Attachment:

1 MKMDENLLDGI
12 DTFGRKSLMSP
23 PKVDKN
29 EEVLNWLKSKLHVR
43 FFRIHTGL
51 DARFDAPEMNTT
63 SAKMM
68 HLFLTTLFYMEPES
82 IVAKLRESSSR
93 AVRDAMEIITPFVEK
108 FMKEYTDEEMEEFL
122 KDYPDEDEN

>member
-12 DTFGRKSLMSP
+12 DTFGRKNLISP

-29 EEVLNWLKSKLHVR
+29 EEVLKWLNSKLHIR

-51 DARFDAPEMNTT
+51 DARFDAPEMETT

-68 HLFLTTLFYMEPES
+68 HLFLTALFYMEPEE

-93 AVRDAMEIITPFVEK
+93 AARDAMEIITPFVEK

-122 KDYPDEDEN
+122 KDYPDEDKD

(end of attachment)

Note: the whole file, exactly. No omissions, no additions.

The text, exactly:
1 MKMDENLLDGI
12 DTFGRKSLMSP
23 PKVDKN
29 EEVLNWLKSKLHVR
43 FFRIHTGL
51 DARFDAPEMNTT
63 SAKMM
68 HLFLTTLFYMEPES
82 IVAKLRESSSR
93 AVRDAMEIITPFVEK
108 FMKEYTDEEMEEFL
122 KDYPDEDEN

>member
-12 DTFGRKSLMSP
+12 DTFGRKNLISP

-29 EEVLNWLKSKLHVR
+29 EEVLKWLNSKLHIR

-51 DARFDAPEMNTT
+51 DARFDAPEMETT

-68 HLFLTTLFYMEPES
+68 HLFLTALFYMEPEE

-93 AVRDAMEIITPFVEK
+93 AARDAMEIITPFVEK

-122 KDYPDEDEN
+122 KDYPDEDKD